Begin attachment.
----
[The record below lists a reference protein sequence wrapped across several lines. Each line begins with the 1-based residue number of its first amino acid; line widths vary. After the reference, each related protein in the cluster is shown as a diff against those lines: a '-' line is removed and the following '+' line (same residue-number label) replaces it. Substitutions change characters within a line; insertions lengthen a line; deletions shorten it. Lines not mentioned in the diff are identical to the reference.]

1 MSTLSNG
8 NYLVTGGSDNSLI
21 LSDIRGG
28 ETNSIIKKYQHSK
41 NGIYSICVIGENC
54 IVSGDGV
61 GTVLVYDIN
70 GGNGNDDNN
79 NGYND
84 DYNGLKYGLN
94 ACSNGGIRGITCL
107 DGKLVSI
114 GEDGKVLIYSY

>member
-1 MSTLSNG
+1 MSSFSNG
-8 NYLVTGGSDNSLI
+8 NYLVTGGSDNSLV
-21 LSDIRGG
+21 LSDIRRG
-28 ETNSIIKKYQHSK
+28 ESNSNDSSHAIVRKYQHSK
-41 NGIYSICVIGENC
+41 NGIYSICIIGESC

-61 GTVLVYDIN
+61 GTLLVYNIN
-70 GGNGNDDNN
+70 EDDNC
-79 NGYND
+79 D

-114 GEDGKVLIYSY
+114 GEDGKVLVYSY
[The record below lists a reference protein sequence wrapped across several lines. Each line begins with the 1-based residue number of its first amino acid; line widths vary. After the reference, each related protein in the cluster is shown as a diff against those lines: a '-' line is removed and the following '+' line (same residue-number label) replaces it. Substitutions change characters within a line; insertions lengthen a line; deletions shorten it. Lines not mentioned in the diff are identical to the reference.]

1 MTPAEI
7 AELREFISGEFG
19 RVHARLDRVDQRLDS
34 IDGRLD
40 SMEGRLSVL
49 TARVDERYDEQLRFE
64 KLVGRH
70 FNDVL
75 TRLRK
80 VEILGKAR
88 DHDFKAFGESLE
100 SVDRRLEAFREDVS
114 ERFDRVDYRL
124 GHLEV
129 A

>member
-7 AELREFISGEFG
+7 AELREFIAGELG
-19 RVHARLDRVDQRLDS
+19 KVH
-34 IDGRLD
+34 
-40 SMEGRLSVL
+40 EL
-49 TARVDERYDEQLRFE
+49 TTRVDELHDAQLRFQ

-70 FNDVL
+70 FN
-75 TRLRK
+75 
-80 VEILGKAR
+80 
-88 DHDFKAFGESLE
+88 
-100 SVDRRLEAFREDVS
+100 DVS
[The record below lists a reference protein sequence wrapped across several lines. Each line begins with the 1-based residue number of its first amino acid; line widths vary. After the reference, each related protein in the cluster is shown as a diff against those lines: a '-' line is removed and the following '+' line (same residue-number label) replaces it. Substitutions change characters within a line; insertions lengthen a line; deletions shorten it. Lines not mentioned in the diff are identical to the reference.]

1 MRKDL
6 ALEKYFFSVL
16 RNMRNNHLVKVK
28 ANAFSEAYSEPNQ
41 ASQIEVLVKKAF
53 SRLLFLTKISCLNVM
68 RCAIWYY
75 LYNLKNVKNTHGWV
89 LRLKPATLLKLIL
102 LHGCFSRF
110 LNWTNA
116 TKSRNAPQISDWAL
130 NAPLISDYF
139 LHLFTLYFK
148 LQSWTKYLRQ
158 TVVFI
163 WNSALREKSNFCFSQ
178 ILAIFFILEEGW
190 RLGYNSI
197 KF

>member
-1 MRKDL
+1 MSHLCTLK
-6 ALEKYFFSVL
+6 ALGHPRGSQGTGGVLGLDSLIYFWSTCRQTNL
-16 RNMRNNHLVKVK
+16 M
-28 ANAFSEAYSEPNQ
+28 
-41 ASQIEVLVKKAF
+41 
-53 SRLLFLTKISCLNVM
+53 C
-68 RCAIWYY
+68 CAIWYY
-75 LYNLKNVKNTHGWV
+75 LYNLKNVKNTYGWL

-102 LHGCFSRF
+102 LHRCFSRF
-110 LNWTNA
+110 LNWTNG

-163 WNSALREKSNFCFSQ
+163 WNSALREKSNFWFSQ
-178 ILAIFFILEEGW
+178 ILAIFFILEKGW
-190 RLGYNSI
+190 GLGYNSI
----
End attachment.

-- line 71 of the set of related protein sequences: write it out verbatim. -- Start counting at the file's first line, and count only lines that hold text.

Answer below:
[The record below lists a reference protein sequence wrapped across several lines. Each line begins with the 1-based residue number of its first amino acid; line widths vary. After the reference, each related protein in the cluster is shown as a diff against those lines: a '-' line is removed and the following '+' line (same residue-number label) replaces it. Substitutions change characters within a line; insertions lengthen a line; deletions shorten it. Lines not mentioned in the diff are identical to the reference.]